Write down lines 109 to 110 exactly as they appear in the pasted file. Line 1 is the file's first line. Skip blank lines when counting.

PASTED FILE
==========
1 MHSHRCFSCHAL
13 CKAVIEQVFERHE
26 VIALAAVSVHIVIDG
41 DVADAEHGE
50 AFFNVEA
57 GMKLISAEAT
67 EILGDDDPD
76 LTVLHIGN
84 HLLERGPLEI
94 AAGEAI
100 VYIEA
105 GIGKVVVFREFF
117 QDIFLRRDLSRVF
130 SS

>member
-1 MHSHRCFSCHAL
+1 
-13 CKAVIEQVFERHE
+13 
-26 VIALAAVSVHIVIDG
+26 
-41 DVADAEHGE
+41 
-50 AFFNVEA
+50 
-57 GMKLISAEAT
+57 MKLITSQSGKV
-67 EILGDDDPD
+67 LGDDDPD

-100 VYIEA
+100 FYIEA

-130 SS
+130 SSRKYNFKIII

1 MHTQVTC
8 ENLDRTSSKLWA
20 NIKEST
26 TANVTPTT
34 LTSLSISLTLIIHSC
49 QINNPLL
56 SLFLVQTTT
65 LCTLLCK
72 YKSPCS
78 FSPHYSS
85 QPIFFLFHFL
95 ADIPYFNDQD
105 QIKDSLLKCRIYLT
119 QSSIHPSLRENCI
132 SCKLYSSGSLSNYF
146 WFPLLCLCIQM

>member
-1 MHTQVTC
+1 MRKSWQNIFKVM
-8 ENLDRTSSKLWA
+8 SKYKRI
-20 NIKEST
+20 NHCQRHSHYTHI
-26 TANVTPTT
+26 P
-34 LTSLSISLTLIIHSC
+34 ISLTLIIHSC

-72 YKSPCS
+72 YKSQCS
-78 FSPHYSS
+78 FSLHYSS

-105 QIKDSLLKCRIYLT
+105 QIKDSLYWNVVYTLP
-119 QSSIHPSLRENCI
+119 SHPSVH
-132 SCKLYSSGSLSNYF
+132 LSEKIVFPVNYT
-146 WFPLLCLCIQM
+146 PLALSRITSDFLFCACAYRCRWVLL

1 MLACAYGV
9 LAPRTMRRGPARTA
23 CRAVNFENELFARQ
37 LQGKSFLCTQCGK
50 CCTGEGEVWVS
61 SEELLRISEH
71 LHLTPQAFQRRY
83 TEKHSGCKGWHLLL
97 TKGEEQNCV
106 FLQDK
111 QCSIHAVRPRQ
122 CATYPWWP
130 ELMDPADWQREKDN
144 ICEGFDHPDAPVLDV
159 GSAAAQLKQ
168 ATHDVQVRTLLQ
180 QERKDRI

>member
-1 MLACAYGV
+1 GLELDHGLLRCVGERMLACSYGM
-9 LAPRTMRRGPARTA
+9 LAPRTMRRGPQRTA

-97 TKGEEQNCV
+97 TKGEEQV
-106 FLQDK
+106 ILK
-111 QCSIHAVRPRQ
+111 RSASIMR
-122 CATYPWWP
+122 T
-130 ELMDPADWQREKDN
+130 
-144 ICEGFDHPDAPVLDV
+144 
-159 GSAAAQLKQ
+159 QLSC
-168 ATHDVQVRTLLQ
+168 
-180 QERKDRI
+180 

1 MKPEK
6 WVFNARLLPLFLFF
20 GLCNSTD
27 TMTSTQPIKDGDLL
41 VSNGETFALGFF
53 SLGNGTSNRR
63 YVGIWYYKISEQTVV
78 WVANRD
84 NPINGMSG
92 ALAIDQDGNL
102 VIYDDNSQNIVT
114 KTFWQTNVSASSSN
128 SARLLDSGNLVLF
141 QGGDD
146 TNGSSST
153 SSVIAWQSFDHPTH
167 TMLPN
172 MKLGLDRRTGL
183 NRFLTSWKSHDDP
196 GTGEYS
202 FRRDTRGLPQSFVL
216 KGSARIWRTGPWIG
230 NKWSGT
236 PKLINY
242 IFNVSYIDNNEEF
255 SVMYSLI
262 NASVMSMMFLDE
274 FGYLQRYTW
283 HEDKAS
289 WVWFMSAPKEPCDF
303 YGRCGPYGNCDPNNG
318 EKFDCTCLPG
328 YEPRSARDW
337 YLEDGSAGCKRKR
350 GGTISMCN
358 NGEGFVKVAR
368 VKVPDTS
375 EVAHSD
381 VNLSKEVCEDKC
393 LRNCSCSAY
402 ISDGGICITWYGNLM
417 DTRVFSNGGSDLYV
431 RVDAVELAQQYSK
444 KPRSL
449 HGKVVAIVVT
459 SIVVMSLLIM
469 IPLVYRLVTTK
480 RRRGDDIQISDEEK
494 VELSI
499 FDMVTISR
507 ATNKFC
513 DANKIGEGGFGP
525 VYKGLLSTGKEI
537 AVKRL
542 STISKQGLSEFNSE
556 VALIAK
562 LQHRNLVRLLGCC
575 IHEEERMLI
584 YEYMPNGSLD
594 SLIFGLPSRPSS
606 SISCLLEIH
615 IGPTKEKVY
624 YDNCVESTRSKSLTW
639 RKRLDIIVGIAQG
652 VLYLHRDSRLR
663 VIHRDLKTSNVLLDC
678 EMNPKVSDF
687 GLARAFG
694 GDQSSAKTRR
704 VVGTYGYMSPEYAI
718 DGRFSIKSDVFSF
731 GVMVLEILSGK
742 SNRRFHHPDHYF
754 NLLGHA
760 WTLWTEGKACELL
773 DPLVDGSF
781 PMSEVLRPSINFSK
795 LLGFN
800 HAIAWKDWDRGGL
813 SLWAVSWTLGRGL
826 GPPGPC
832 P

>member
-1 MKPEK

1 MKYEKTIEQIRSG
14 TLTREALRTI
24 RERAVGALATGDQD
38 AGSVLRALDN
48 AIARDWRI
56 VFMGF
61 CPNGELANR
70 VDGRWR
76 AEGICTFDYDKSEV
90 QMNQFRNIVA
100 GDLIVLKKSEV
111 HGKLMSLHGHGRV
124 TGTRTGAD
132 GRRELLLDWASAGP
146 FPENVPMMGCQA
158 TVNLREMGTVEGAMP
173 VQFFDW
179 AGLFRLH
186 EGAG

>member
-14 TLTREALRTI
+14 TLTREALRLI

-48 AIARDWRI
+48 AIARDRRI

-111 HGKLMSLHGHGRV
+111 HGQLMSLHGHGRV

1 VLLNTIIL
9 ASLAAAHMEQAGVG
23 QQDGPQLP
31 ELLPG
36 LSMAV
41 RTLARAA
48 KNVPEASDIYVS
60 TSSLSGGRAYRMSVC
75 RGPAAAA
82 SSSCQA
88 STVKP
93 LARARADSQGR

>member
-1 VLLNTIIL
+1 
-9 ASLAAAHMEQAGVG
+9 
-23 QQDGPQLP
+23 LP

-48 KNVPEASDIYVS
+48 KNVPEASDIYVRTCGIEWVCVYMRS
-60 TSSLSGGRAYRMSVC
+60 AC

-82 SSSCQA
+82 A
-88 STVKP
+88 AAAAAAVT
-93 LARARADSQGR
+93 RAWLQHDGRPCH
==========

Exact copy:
-168 ATHDVQVRTLLQ
+168 